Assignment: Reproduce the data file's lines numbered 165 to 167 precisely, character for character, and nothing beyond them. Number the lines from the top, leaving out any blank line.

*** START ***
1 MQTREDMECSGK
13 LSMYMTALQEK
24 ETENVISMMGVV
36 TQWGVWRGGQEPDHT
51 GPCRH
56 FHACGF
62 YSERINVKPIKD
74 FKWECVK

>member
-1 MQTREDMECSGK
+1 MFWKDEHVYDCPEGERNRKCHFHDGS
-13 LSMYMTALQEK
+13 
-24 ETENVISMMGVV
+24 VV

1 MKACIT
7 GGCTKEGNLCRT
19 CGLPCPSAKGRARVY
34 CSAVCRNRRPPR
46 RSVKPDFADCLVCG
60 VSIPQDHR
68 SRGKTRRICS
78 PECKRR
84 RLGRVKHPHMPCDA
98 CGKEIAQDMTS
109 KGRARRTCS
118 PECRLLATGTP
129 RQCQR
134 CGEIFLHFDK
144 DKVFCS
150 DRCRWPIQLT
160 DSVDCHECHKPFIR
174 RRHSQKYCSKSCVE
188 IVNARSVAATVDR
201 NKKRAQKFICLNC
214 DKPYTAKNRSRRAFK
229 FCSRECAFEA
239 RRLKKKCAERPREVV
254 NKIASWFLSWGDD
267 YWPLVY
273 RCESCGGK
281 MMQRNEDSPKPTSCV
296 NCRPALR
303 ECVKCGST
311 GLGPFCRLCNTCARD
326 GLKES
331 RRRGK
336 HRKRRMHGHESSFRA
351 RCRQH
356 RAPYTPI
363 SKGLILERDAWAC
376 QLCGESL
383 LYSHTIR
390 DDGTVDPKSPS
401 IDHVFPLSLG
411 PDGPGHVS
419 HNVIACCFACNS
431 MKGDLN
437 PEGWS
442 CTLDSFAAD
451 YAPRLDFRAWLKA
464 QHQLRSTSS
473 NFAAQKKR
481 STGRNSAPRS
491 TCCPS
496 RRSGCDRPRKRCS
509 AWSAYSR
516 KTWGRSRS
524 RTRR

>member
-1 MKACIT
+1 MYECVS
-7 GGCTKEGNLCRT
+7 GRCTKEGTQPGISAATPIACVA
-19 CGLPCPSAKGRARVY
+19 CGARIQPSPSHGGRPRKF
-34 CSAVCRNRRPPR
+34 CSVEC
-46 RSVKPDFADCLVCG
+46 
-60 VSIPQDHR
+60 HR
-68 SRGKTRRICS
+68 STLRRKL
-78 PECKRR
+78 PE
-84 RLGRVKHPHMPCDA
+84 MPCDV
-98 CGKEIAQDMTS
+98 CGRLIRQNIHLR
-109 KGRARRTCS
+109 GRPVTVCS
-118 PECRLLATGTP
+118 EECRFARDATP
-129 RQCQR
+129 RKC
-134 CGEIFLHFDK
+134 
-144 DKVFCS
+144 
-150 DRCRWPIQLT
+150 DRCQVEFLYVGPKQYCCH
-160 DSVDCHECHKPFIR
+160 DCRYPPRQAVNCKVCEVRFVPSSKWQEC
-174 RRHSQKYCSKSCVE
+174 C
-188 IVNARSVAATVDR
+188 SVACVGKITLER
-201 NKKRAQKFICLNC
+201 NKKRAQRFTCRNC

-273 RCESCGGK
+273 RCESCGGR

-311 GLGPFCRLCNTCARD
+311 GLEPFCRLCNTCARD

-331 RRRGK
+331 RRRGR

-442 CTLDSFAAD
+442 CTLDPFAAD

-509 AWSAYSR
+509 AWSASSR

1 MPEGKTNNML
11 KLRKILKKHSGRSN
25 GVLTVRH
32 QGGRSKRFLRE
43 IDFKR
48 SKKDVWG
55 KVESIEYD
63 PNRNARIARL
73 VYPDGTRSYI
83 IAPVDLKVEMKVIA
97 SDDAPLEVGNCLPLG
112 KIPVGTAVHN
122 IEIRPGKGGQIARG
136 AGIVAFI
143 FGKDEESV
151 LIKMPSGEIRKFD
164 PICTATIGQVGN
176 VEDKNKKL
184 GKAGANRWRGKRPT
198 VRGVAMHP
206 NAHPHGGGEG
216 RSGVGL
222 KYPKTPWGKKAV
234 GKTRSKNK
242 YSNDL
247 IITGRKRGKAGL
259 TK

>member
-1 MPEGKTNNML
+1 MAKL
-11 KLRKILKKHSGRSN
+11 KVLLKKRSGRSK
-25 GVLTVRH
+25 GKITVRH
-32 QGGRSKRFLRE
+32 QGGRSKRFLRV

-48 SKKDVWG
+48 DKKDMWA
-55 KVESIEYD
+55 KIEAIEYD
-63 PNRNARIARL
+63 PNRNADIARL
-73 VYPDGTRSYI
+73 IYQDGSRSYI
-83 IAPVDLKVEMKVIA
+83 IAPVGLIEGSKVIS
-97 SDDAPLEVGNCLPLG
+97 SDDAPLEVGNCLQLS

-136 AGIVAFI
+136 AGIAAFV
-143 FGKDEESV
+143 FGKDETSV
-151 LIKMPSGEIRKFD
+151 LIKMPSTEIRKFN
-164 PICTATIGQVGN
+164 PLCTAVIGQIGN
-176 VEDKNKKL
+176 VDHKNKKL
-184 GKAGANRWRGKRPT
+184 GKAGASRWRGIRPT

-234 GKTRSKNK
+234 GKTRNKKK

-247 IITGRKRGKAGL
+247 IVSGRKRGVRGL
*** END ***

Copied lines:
-83 IAPVDLKVEMKVIA
+83 IAPVGLIEGSKVIS
-97 SDDAPLEVGNCLPLG